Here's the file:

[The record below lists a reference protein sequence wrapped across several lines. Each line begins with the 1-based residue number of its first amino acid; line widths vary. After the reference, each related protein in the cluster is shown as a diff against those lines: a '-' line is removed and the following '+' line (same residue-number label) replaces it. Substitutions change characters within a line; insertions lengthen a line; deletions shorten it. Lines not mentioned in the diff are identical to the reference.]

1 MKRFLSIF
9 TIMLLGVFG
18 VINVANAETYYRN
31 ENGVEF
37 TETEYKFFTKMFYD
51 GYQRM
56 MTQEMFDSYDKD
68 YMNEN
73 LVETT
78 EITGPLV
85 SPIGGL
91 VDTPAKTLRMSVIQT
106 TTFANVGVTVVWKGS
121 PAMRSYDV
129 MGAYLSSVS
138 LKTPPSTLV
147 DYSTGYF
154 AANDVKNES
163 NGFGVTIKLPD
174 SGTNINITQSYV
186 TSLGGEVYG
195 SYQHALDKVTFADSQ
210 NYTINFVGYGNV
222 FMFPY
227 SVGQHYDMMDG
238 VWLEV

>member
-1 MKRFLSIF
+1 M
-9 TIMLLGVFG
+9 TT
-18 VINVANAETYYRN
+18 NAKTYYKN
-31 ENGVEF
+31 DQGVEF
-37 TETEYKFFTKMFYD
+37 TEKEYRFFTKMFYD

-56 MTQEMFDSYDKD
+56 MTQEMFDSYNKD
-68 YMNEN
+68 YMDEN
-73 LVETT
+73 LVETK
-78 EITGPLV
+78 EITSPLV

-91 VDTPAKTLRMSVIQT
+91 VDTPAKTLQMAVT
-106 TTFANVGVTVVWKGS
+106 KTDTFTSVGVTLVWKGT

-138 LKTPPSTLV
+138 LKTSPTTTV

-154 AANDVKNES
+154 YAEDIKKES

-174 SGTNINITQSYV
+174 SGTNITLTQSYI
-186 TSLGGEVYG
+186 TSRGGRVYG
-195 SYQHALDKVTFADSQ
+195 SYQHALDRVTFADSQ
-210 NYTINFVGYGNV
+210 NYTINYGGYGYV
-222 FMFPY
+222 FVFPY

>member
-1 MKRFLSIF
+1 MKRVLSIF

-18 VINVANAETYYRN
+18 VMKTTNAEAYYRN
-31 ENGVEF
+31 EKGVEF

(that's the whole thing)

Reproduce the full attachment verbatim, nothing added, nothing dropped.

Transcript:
[The record below lists a reference protein sequence wrapped across several lines. Each line begins with the 1-based residue number of its first amino acid; line widths vary. After the reference, each related protein in the cluster is shown as a diff against those lines: a '-' line is removed and the following '+' line (same residue-number label) replaces it. Substitutions change characters within a line; insertions lengthen a line; deletions shorten it. Lines not mentioned in the diff are identical to the reference.]

1 MKRFLSIF
9 TIMLLGVFG
18 VINVANAETYYRN
31 ENGVEF
37 TETEYKFFTKMFYD
51 GYQRM
56 MTQEMFDSYDKD
68 YMNEN
73 LVETT
78 EITGPLV
85 SPIGGL
91 VDTPAKTLRMSVIQT
106 TTFANVGVTVVWKGS
121 PAMRSYDV
129 MGAYLSSVS
138 LKTPPSTLV
147 DYSTGYF
154 AANDVKNES
163 NGFGVTIKLPD
174 SGTNINITQSYV
186 TSLGGEVYG
195 SYQHALDKVTFADSQ
210 NYTINFVGYGNV
222 FMFPY
227 SVGQHYDMMDG
238 VWLEV

>member
-1 MKRFLSIF
+1 M
-9 TIMLLGVFG
+9 TT
-18 VINVANAETYYRN
+18 NAKTYYKN
-31 ENGVEF
+31 DQGVEF
-37 TETEYKFFTKMFYD
+37 TEKEYRFFTKMFYD

-56 MTQEMFDSYDKD
+56 MTQEMFDSYNKD
-68 YMNEN
+68 YMDEN
-73 LVETT
+73 LVETK
-78 EITGPLV
+78 EITSPLV

-91 VDTPAKTLRMSVIQT
+91 VDTPAKTLQMAVT
-106 TTFANVGVTVVWKGS
+106 KTDTFTSVGVTLVWKGT

-138 LKTPPSTLV
+138 LKTSPTTTV

-154 AANDVKNES
+154 YAEDIKKES

-174 SGTNINITQSYV
+174 SGTNITLTQSYI
-186 TSLGGEVYG
+186 TSRGGRVYG
-195 SYQHALDKVTFADSQ
+195 SYQHALDRVTFADSQ
-210 NYTINFVGYGNV
+210 NYTINYGGYGYV
-222 FMFPY
+222 FVFPY

>member
-1 MKRFLSIF
+1 MKRVLSIF

-18 VINVANAETYYRN
+18 VMKTTNAEAYYRN
-31 ENGVEF
+31 EKGVEF